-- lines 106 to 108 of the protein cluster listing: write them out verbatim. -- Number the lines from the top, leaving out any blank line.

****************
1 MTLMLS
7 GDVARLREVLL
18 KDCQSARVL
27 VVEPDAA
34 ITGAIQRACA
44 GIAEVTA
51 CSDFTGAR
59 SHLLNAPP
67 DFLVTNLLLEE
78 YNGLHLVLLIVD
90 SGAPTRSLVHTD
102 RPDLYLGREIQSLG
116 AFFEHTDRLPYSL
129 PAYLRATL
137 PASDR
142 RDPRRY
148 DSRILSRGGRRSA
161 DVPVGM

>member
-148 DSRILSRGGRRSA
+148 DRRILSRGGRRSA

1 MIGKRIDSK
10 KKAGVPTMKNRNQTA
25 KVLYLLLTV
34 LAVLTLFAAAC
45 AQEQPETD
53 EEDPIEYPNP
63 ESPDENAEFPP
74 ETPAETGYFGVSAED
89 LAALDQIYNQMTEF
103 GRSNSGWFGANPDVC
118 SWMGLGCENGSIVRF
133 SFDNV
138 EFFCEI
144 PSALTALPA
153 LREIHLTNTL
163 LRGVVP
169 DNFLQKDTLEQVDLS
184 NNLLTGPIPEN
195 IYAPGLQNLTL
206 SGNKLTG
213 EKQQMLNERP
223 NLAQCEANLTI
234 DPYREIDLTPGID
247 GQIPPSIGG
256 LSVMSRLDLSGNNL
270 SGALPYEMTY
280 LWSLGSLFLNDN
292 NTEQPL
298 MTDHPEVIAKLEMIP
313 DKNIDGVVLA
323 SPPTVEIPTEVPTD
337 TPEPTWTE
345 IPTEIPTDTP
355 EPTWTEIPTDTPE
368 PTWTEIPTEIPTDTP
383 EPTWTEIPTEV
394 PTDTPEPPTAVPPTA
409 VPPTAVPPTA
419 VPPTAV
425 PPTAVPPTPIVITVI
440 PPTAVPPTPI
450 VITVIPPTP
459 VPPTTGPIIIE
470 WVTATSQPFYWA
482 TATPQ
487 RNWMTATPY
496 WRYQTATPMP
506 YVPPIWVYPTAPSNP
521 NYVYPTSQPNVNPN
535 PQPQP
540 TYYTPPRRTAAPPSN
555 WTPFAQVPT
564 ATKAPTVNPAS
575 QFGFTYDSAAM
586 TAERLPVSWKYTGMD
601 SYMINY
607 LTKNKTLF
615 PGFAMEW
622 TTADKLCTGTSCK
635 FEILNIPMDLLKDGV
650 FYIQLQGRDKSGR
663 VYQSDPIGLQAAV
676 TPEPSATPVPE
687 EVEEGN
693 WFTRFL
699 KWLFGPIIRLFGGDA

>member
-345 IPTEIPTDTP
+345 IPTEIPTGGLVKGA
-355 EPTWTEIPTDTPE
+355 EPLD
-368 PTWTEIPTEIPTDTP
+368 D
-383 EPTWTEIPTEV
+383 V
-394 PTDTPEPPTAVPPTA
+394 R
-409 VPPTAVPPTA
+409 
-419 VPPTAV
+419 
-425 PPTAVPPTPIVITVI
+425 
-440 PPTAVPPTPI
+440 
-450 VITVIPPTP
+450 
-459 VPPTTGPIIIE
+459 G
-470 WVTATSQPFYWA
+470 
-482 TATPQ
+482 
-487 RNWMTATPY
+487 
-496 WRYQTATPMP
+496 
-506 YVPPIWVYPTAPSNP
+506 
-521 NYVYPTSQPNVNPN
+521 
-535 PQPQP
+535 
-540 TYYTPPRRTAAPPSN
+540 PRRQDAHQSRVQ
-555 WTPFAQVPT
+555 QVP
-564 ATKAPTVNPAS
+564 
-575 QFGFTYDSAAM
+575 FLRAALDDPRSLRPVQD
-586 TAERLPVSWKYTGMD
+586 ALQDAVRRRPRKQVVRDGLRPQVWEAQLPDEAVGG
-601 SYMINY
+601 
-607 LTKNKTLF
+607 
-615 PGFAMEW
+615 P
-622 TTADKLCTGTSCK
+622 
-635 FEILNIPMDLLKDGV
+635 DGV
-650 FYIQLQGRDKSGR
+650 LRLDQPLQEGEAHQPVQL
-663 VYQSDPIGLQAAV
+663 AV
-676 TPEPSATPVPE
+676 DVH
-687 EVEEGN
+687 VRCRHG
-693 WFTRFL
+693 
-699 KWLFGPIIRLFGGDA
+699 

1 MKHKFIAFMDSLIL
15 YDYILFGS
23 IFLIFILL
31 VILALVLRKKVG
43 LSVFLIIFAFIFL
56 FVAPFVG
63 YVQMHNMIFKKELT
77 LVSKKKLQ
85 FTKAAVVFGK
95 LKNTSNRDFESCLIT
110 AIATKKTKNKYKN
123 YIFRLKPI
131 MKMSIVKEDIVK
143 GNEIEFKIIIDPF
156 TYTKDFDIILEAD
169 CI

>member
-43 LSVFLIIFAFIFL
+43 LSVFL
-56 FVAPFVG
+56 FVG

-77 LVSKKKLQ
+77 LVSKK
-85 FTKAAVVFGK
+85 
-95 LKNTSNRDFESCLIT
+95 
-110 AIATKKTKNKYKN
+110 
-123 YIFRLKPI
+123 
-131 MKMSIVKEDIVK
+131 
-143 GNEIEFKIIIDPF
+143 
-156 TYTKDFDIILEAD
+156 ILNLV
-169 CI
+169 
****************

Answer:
+440 
-450 VITVIPPTP
+450 